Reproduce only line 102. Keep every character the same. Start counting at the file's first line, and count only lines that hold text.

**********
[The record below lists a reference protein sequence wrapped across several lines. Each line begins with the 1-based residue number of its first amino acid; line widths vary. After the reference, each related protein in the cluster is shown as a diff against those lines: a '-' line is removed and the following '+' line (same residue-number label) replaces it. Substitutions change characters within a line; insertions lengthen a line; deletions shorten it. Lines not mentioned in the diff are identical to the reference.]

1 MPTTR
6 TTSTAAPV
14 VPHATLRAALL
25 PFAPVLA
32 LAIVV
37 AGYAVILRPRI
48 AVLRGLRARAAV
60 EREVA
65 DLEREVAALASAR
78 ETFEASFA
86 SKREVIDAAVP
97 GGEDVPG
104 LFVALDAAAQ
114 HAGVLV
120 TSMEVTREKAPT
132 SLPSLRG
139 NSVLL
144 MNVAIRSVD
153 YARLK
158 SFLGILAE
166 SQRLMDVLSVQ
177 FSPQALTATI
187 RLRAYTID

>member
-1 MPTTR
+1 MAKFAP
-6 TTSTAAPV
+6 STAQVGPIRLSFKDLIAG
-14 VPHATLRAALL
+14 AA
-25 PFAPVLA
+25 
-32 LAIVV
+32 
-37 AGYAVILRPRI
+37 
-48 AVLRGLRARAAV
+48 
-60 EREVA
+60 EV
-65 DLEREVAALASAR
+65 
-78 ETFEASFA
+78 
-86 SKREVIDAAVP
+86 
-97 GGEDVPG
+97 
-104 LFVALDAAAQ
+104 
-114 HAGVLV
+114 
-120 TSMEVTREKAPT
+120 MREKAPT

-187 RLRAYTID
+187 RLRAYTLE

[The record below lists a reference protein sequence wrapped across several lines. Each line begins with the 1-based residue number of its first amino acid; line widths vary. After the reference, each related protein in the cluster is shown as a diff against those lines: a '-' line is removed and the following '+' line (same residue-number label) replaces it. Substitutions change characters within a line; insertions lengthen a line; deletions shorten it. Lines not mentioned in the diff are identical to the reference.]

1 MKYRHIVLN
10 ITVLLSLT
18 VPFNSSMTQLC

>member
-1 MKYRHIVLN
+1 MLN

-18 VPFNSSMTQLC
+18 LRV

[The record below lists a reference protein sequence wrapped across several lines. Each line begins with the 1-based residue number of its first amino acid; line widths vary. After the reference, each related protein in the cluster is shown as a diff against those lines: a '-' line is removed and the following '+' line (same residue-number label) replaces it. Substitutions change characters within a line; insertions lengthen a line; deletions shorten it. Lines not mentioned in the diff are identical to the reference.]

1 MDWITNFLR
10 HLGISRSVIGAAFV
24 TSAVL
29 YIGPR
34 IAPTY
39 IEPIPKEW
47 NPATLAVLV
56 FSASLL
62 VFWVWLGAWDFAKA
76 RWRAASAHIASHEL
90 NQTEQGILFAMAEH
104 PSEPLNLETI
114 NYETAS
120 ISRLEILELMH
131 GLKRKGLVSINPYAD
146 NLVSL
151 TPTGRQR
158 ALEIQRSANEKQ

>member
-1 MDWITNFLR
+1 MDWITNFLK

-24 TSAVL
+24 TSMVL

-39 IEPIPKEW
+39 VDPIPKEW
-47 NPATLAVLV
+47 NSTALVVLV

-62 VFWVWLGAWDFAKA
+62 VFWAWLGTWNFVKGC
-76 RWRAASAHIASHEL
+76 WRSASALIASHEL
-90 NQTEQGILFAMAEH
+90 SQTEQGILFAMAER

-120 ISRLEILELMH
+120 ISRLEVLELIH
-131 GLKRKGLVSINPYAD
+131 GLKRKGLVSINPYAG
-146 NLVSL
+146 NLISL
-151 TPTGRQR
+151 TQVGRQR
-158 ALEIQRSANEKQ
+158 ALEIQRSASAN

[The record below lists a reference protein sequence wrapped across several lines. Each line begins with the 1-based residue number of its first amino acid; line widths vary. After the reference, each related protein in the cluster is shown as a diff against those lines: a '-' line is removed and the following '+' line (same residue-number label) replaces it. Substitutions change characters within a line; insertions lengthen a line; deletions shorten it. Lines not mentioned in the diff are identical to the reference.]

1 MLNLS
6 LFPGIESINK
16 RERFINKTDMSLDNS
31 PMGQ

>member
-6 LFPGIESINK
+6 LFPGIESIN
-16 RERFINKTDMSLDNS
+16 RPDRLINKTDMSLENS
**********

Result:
+120 ISRLEVLELIH